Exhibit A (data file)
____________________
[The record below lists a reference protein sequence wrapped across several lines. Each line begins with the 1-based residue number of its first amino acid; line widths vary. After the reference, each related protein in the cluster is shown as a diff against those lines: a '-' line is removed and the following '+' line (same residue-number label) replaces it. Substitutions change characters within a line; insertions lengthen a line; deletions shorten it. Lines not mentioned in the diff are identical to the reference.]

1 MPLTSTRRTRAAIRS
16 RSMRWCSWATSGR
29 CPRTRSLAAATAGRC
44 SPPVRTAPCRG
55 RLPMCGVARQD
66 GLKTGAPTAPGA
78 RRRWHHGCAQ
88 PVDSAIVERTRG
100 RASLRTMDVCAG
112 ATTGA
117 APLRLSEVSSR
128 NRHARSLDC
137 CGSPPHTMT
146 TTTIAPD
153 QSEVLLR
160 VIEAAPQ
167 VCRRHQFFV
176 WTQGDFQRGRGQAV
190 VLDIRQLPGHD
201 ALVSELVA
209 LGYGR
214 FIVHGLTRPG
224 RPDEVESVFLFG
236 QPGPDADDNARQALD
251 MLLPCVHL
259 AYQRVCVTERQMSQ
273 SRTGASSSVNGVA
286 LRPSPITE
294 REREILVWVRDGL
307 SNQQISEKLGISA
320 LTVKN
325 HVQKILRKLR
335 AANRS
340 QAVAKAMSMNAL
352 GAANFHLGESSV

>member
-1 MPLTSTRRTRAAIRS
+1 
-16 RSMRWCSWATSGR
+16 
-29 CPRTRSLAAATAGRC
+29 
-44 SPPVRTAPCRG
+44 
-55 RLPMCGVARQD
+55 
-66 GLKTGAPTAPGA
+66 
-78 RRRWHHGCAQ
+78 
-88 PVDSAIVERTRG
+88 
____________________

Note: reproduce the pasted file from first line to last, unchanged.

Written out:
[The record below lists a reference protein sequence wrapped across several lines. Each line begins with the 1-based residue number of its first amino acid; line widths vary. After the reference, each related protein in the cluster is shown as a diff against those lines: a '-' line is removed and the following '+' line (same residue-number label) replaces it. Substitutions change characters within a line; insertions lengthen a line; deletions shorten it. Lines not mentioned in the diff are identical to the reference.]

1 MPLTSTRRTRAAIRS
16 RSMRWCSWATSGR
29 CPRTRSLAAATAGRC
44 SPPVRTAPCRG
55 RLPMCGVARQD
66 GLKTGAPTAPGA
78 RRRWHHGCAQ
88 PVDSAIVERTRG
100 RASLRTMDVCAG
112 ATTGA
117 APLRLSEVSSR
128 NRHARSLDC
137 CGSPPHTMT
146 TTTIAPD
153 QSEVLLR
160 VIEAAPQ
167 VCRRHQFFV
176 WTQGDFQRGRGQAV
190 VLDIRQLPGHD
201 ALVSELVA
209 LGYGR
214 FIVHGLTRPG
224 RPDEVESVFLFG
236 QPGPDADDNARQALD
251 MLLPCVHL
259 AYQRVCVTERQMSQ
273 SRTGASSSVNGVA
286 LRPSPITE
294 REREILVWVRDGL
307 SNQQISEKLGISA
320 LTVKN
325 HVQKILRKLR
335 AANRS
340 QAVAKAMSMNAL
352 GAANFHLGESSV

>member
-1 MPLTSTRRTRAAIRS
+1 
-16 RSMRWCSWATSGR
+16 
-29 CPRTRSLAAATAGRC
+29 
-44 SPPVRTAPCRG
+44 
-55 RLPMCGVARQD
+55 
-66 GLKTGAPTAPGA
+66 
-78 RRRWHHGCAQ
+78 
-88 PVDSAIVERTRG
+88 